Newsom reiterated that vaccinating teachers remains a priority, while clarifying what that means. Teachers have joined emergency responders and health care employees, food production and agricultural workers as the only employee groups to be designated a priority. But Newsom has also expanded the age group that is prioritized from 75 and older to those 65 and older, leading to uncertainty as to where school staff fall in line relative to millions of residents in that age group. Shortages and uneven allotments of vaccines among counties have compounded challenges.

County health departments in some small counties, including Placer, Napa and Butte, have begun to vaccinate teachers, while larger counties have not yet authorized teacher vaccinations.

Last week, and again on Wednesday, Newsom used boarding an airplane as an analogy. He said those 75 and older and health care workers and first responders were the first class, the first to board, followed by those 65 and older, the business class, then teachers and other priority occupations in premium class.

But just as airlines don’t wait for all business class passengers to board before the next in line, counties should now be vaccinating teachers simultaneously, he said, and praised the health departments, like the city of Long Beach, that have conducted vaccination clinics for teachers. Dozens of other county offices of education and county departments of public health, such as Sacramento, are working out the logistics and staffing for efficiently vaccinating teachers and staff at one time at school sites and county facilities, but have no idea when their counties will get enough vaccines and give them the go-ahead.

Timing is critical, and uncertainty of supplies is working against school reopening — if, as the unions insist, vaccinations are necessary for employees returning to school. Current vaccines by Pfizer and Moderna require a double vaccination, one month apart. Full protection from Covid comes two weeks after the second shot for a total of six weeks from the time of the first shot. By that timeline, a district that administers the initial vaccine to its staff by March 1 wouldn’t open until mid-April. It’s too soon to predict whether counties would be in the orange or yellow tiers by that time.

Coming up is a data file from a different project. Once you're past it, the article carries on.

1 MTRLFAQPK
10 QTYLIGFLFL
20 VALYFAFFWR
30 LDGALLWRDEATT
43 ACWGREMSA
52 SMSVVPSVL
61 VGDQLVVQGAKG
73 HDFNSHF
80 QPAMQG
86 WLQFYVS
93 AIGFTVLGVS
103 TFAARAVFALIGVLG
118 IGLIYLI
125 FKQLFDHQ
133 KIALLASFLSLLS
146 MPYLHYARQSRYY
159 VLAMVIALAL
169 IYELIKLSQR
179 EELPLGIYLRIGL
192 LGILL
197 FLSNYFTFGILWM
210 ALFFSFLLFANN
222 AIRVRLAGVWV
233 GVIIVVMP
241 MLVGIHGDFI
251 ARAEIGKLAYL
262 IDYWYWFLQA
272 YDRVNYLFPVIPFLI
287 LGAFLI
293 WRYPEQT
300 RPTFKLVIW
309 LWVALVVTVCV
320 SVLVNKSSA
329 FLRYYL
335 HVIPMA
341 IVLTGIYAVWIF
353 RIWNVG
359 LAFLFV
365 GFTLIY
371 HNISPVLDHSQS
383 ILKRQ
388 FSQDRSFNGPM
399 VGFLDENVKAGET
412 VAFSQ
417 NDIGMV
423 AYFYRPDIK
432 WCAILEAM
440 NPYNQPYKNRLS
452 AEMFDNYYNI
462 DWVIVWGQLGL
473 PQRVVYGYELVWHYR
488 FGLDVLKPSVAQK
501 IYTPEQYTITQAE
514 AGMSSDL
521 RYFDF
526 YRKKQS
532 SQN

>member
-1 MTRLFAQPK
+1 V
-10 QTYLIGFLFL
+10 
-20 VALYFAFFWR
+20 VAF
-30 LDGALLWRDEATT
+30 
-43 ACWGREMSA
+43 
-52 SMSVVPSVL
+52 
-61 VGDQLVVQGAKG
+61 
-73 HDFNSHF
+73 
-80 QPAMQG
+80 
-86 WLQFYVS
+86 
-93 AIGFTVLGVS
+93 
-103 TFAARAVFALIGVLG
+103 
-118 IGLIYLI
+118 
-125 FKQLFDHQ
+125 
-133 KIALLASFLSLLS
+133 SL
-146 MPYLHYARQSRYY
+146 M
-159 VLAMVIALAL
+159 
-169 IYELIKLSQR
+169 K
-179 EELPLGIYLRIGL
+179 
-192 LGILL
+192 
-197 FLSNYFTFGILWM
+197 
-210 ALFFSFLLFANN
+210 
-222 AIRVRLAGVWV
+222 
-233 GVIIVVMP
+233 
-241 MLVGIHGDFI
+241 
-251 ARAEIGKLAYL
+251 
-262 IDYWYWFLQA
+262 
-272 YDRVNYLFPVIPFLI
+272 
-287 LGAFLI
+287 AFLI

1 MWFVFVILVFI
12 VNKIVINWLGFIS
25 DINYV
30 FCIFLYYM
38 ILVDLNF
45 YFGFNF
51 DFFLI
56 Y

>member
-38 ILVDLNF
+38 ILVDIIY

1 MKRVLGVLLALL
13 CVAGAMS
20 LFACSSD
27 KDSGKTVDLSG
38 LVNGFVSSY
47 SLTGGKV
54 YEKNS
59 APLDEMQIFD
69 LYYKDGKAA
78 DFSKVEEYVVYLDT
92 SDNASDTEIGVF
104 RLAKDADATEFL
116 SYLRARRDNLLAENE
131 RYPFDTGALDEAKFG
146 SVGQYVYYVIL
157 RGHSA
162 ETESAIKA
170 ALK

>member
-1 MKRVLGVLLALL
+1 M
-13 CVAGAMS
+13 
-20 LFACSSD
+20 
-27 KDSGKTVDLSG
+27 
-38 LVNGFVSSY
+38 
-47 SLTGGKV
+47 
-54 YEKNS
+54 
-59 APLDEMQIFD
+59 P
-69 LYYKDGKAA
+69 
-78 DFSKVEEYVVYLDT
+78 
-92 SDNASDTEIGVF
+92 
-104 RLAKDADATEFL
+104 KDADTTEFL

By implying in their plan that vaccinations could be offered only to employees already on campuses or headed back to schools for in-person instruction, the unions headed off a potentially contentious issue — which schools and grades should get a priority for vaccinations. Those over 65, who comprise 75% of the deaths from Covid-19 in California, might be angered if they had to delay their shots as they wait for teachers in districts that are leaning toward not reopening until summer or fall.

The state’s conditions or mandates for reopening schools and the funding that will help districts pay for reopening could determine the timing as well. Many districts balked at Newsom’s proposed requirements, seconded by employee unions, for extensive Covid testing of students and teachers, and the requirement to send K-6 students back amid high community infection rates in most counties, starting Feb. 15. But the first deadline for districts to apply for the funding of $450 to $700 per student passed Monday with no legislative action, and Newsom said last week that he was open to negotiating all aspects of his plan.

He did not refer to the $2 billion incentives at the press conference Wednesday. Instead, he included it with the $4.6 billion he also is proposing for summer school, extended learning time, counseling, tutoring and other measures to deal with the impact of campus closures due to the pandemic. “We are working very, very closely with the Legislature on putting forward $6.6 billion in an early action package to address the issue of learning loss,” he said.

With him at the press conference was Sen. Nancy Skinner, D-Berkeley, who, as chair of the Senate Budget and Fiscal Review Committee, is participating in the negotiations.

“We know the governor wants the schools to open safely,” Skinner said. “Our schools want to open safely, and the Legislature wants to get schools opened safely. We’re just hammering out the details to do that. And I’m confident we’ll get there.”

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  1. Lynn Mitchell 9 months ago9 months ago